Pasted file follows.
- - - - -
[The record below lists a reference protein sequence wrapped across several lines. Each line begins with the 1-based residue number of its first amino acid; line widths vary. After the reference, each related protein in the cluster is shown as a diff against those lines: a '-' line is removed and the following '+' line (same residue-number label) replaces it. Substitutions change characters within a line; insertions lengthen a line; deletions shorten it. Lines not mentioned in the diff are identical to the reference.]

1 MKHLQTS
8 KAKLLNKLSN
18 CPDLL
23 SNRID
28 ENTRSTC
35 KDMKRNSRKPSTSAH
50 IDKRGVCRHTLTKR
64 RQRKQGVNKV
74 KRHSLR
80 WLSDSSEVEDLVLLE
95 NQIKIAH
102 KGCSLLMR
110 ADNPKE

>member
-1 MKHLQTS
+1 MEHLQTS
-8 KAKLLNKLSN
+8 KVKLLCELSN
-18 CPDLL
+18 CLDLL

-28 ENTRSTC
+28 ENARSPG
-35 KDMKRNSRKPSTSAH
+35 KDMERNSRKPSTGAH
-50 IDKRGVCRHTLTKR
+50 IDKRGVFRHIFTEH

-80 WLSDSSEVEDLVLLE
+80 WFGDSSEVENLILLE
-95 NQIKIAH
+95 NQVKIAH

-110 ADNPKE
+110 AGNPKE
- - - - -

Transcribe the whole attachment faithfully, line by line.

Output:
[The record below lists a reference protein sequence wrapped across several lines. Each line begins with the 1-based residue number of its first amino acid; line widths vary. After the reference, each related protein in the cluster is shown as a diff against those lines: a '-' line is removed and the following '+' line (same residue-number label) replaces it. Substitutions change characters within a line; insertions lengthen a line; deletions shorten it. Lines not mentioned in the diff are identical to the reference.]

1 MKHLQTS
8 KAKLLNKLSN
18 CPDLL
23 SNRID
28 ENTRSTC
35 KDMKRNSRKPSTSAH
50 IDKRGVCRHTLTKR
64 RQRKQGVNKV
74 KRHSLR
80 WLSDSSEVEDLVLLE
95 NQIKIAH
102 KGCSLLMR
110 ADNPKE

>member
-1 MKHLQTS
+1 MEHLQTS
-8 KAKLLNKLSN
+8 KVKLLCELSN
-18 CPDLL
+18 CLDLL

-28 ENTRSTC
+28 ENARSPG
-35 KDMKRNSRKPSTSAH
+35 KDMERNSRKPSTGAH
-50 IDKRGVCRHTLTKR
+50 IDKRGVFRHIFTEH

-80 WLSDSSEVEDLVLLE
+80 WFGDSSEVENLILLE
-95 NQIKIAH
+95 NQVKIAH

-110 ADNPKE
+110 AGNPKE